10 Women Taking The Helm At Tech Companies

Mar 08, 2020

In celebration of International Women’s Day, we wanted to take some time to honor the female entrepreneurs who have been at the helm of building their companies.

Undoubtedly, this list is just a snapshot of the many businesswomen building great companies in the tech scene. We hope you’re inspired by them, just like we were!

Julie Mathers, Flora and Fauna 

The chief executive and business owner runs Flora and Fauna, a sustainably focused e-commerce store that offers shoppers a range of cruelty-free, vegan, eco-friendly and all-around sustainable products. Since its launch in 2014, revenue has been growing 400% year-on-year as more Australians get hungry for responsible purchasing. 

Julie was recently named number 1 in the Online Retailing Industry Association’s Top 50 People in Australian eCommerce as well as their Business Person of the Year. She believes that having a purpose-driven business grows your bottom line, and being ethical is also a solid growth strategy.

Dana von der Heide, Parcel Perform

Dana van der Heide Parcel Perform

Dana is the Co-Founder and Chief Commercial Officer of Parcel Perform, a leading  carrier-independent parcel tracking service for merchants worldwide with over 600 logistics carriers. Parcel Perform is headquartered in Singapore and has expanded to Germany, Vietnam and United Kingdom.

She strongly believes in the power of diversity in teams, and bringing onboard people who come from various backgrounds. Another cause she champions is breaking the glass ceiling for females in the logistics industry. 

Melanie Perkins, Canva

Melanie is the CEO and Co-Founder of Canva, the innovative online platform that allows you to easily edit photos for your website, social media pages, and more. The design tool aims to make graphic design simple for everyone. Within 5 years of its launch since 2013, she made headlines as one of tech’s youngest female CEOs, at just 30.

Till date, the Sydney-headquartered company has helped create close to 2 billion designs in 190 countries, and is now worth $3.2 billion,

Gillian Tee, Homage

Intrigued by the way the US is using technology to improve senior care, Gillian decided to explore a similar model in Singapore, where the ageing population and senior care are increasingly becoming pressing issues. 

Homage uses smart technology through an app to connect caregiving healthcare professionals with seniors. In January 2020, Homage announced that it has raised an undisclosed amount of Series B funding, led by EV Growth.

Rachel Lim, Love, Bonito

Rachel Lim Love Bonito

Rachel has established herself as the face of Love, Bonito and one of Southeast Asia’s rising women entrepreneurs. From an online store in 2005, they have expanded to more than 20 physical storefronts across Southeast Asia. In 2016, she was named one of Forbes’ 30 Under 30s in Asia. Now, Love, Bonito has become one of Singapore’s most popular homegrown fashion labels, and is profitable and expanding. 

Josephine Chow, ShopBack

Josephine is the co-founder of ShopBack, a service that unifies merchants and e-commerce platforms into one location. It also provides cashback deals when buying products from their listed providers.

Shopback was founded in 2014, with an aim to make online purchasing easier and reward customers for spending. She now leads the international expansion for the company which she helped expand to seven countries, bringing in over 2,000 merchants.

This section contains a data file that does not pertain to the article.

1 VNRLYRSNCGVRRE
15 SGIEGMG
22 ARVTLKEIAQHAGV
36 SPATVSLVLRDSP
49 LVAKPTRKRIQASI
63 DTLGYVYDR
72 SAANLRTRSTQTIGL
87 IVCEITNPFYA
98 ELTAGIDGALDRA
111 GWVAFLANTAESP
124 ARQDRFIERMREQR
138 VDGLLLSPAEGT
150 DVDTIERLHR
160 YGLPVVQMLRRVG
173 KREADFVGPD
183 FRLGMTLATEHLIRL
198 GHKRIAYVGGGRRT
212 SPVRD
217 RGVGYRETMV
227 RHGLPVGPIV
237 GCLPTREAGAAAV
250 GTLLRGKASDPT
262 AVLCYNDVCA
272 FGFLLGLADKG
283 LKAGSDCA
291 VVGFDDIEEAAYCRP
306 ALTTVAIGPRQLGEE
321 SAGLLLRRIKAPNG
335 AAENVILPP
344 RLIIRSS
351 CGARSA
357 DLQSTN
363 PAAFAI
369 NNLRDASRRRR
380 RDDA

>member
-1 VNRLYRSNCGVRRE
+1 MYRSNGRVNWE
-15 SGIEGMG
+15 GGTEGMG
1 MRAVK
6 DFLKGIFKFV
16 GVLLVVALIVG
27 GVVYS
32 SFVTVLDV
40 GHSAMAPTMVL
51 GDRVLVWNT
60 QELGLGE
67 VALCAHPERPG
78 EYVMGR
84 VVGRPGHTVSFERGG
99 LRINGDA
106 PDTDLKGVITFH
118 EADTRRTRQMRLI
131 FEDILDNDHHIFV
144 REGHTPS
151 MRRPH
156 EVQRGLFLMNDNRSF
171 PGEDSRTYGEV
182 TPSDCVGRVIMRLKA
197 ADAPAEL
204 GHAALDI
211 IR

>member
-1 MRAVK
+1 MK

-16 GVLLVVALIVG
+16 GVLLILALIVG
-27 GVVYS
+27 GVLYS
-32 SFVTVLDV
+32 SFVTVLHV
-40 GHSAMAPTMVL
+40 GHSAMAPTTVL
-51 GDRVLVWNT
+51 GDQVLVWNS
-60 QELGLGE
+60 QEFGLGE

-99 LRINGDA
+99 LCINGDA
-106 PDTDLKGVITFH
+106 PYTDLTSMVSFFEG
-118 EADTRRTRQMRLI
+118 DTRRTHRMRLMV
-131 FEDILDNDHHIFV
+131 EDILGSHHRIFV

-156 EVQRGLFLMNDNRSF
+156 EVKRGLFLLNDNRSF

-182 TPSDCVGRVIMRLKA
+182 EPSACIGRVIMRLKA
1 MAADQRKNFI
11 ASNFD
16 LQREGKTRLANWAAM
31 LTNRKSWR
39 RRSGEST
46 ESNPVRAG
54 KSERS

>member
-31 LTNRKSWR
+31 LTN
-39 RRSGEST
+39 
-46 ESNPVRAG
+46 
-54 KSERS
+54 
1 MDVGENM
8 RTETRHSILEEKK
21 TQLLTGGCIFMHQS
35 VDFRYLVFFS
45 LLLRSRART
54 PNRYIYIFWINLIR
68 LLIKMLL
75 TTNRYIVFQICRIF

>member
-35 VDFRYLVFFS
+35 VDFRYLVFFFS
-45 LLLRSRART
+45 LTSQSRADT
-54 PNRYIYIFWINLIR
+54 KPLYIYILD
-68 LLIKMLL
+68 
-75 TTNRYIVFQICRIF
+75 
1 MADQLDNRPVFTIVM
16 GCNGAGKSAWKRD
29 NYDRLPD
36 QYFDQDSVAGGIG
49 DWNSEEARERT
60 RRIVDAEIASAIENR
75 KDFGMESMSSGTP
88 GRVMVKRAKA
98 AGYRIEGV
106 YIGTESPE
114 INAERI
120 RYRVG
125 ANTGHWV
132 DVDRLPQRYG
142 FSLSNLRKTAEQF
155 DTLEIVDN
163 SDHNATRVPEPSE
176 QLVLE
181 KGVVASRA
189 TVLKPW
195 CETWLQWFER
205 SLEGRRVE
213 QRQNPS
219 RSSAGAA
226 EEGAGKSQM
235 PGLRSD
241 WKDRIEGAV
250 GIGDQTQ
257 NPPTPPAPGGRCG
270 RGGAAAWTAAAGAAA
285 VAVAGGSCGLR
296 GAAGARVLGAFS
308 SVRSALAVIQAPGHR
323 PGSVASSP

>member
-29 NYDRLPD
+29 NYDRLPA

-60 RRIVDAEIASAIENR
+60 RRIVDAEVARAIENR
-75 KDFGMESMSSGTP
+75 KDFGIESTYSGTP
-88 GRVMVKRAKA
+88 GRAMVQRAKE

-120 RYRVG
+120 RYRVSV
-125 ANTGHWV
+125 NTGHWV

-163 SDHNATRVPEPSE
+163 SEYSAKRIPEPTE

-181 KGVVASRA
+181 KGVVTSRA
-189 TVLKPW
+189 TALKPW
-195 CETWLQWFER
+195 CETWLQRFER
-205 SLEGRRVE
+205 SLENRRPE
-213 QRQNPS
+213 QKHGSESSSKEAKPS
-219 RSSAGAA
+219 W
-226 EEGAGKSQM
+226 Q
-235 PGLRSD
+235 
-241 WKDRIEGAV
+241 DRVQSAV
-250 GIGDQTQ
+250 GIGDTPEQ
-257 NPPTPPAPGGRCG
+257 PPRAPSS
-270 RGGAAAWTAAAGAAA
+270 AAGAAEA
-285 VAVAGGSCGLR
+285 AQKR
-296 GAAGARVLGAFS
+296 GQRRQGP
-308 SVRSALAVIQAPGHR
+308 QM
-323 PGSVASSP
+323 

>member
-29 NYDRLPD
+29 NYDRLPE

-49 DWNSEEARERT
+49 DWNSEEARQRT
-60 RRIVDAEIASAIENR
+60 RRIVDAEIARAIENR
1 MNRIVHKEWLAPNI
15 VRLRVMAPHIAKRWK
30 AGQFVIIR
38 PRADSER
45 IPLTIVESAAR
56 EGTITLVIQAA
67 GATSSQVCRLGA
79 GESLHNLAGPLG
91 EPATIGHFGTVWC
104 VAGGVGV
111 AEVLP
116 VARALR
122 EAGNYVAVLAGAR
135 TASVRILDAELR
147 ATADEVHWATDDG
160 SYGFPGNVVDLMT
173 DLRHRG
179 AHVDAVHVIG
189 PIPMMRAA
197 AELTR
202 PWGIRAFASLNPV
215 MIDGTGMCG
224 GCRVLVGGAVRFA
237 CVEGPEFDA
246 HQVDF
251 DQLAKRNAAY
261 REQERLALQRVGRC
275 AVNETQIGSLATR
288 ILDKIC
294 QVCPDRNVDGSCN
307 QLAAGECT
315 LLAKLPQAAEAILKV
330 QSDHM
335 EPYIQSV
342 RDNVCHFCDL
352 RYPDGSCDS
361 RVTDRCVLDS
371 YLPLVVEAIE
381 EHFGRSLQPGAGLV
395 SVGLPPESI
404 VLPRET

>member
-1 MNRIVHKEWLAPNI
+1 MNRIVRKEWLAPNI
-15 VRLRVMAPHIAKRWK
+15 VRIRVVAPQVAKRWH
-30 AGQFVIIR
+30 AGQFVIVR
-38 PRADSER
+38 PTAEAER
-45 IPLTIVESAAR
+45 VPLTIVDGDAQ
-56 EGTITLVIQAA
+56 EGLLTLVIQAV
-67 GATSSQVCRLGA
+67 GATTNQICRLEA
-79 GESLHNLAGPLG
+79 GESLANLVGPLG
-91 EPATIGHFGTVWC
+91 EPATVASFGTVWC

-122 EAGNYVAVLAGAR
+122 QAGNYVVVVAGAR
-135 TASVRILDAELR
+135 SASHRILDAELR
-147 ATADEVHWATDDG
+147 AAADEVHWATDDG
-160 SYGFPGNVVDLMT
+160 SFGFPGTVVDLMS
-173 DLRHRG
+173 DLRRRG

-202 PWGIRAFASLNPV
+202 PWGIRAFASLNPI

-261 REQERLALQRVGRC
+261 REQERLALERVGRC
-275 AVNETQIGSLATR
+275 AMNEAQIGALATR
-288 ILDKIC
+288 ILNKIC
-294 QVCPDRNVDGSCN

Ankiti Bose, Zilingo

After drawing inspiration while shopping for clothes in a local market during a holiday trip to Bangkok, 27-year-old Ankiti started fashion platform Zilingo. The e-commerce startup provides an online platform to fashion retailers of Singapore, Bangkok and Jakarta.

Zilingo began in 2015 as a fashion and lifestyle marketplace, and has since expanded into the business-to-business space by providing supply chain capabilities to fashion merchants. Recently, Ankiti’s startup announced that it raised US$226 million in a series D funding.

Alice Bentinck, Entrepreneur First

Alice Bentinck Entrepreneur First

The London-based entrepreneur co-founded Entrepreneur First, one of the world’s leading company builders and startup accelerator. The company originated in London, and has now expanded to have offices in Singapore, Bangalore, Paris, and Berlin. Till date, over 1,200 people have gone through Entrepreneur First’s programme globally.

Alice also co-founded Code First:Girls, a not for profit social enterprise offering part-time courses for females. Since 2013, they have delivered £6 million worth of free education to young women across the UK. 

Aziza Chaouachi, Leavy 

Aziza built Leavy, an app that provides a convenient way for travelers to rent out their room or apartment when they are away to help fund their trip. The travel startup recently closed a $14m fundraise from Dominique Vidal and Prime Ventures, and the team grew by 200% to 117 employees last year. Leavy now has a community of 65,000 members, with flats in London, Paris, Amsterdam, Lisbon, Madrid, and Rome.

Jo Burston, Rare Birds 

Jo is a serial female entrepreneur, and an advocate for diversity and inclusion and its impact on talent retention and business success. She founded ‘Inspiring Rare Birds’ with a mission to empower more women entrepreneurs after she found that school students in 2013 either hadn’t heard of an entrepreneur or typically associated it with males. 

In 2017, the Rare Birds mentoring program was extended to corporate organizations to drive greater impact from their diversity and inclusion strategies.

Got any stories of your own on how female entrepreneurs have influenced you in one way or another? We’d love to hear about them!

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